Boston’s Cardinal O’Malley: “It is very difficult to understand what was going on in the young men”s minds, what demons were operative, what ideologies or politics or the perversion of their religion”
It isn’t actually hard to understand at all. The Qur’an tells Muslims to fight against “the People of the Book” and subjugate them (9:29). It tells them to kill the polytheists (i.e., anyone who worships anything other than the Allah of the Qur’an) wherever they are found (9:5; cf. 2:191 and 4:89). These are not random, “cherry-picked” verses, but are part of the foundation of a developed doctrine, theology and legal system that mandates warfare against non-Muslims. A manual of Islamic law that was certified in 1991 by the clerics at Al-Azhar University, one of the leading authorities in the Islamic world, as “conforming to the practice and faith of the orthodox Sunni community,” stipulates about jihad that the Muslim community “makes war upon Jews, Christians, and Zoroastrians…until they become Muslim or pay the non-Muslim poll tax” (‘Umdat al-Salik, o9.8).
If this is a “perversion” of Islam, it has reached its highest levels, because that is what al-Azhar is. And there are so very many Muslim clerics worldwide who endorse the idea that Muslims must wage war against non-Muslims, as we have documented regularly here at Jihad Watch for the past ten and a half years. How is it that so many Muslim clerics endorse what O’Malley would call a perversion of the Islamic religion?
The Cardinal rightly says that no one should indulge in “hatred” or “revenge” or “prejudice against Muslims.” That is absolutely true. It is unlikely that he is aware, however, that Islamic supremacist groups in the U.S. such as the Hamas-linked Council on American-Islamic Relations (CAIR) consistently characterize any and every attempt to explore the roots of jihad terrorism in Islamic texts and teachings, and the ways in which jihadis use those texts and teachings to justify violence and supremacism, as a manifestation of “hatred” and “prejudice against Muslims.” This needs to be clarified: that resistance against jihad and Islamic supremacism do not constitute such hatred or prejudice — it would be refreshing to see a prominent Catholic churchman affirm that. I am not holding my breath.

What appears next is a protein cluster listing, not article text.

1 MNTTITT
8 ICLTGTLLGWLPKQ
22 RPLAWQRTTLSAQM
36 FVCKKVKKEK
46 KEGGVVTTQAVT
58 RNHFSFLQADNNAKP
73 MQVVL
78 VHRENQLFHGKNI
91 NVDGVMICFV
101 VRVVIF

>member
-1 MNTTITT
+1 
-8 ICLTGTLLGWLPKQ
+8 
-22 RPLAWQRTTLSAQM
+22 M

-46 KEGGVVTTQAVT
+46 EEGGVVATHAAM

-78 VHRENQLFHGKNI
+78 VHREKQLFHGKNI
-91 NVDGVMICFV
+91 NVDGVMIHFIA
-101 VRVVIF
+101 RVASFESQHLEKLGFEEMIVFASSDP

“O”Malley: Don”t focus on hatred, revenge,” by Christine McConville for the Boston Herald, April 22 (thanks to Kamala):
Don”t succumb to the hate that killed, maimed and traumatized so many people in Boston last week, a resolute Cardinal Sean P. O”Malley told terror-weary parishioners and public officials yesterday at a crowded Mass inside the Cathedral of the Holy Cross.
“We must be a people of reconciliation, not revenge,” O”Malley urged the 1,800 Mass celebrants, a group that included U.S. Rep. Stephen F. Lynch, Boston Police Commissioner Edward F. Davis and Boston police Superintendents William Evans and Kevin Buckley.
“The crimes of the two young men must not be the justification for prejudice against Muslims and against immigrants,” he said….
Days later, Massachusetts Institute of Technology officer Sean Collier, 26, was gunned down in his cruiser allegedly by brothers Tamerlan and Dzhokhar Tsarnaev, Chechen immigrants and Muslims who authorities say are responsible for the marathon bombings.
Hours after Collier was killed, Transit Police officer Richard Donohue, 33, was shot in a gun battle, during which Tamerlan Tsarnaev was killed.
Dzhokhar Tsarnaev was captured late Friday.
O”Malley reminded people that the brothers” vicious hate triggered so much goodness.
“It is very difficult to understand what was going on in the young men”s minds, what demons were operative, what ideologies or politics or the perversion of their religion. It was amazing to witness, however, how much goodness and generosity were evidenced in our community as a result of the tragic events they perpetrated,” he said.
“The individualism and alienation of our age has spawned a culture of death. Over a million abortions a year is one indication of how human life has been devalued. Violent entertainment, films and video games have coarsened us and made us more insensitive to the pain and suffering of others. The inability of the Congress to enact laws that control access to automatic weapons is emblematic of the pathology of our violent culture,” O”Malley said. “I hope that the events of this past week have taught us how high the stakes are. We must build a civilization of love, or there will be no civilization at all.”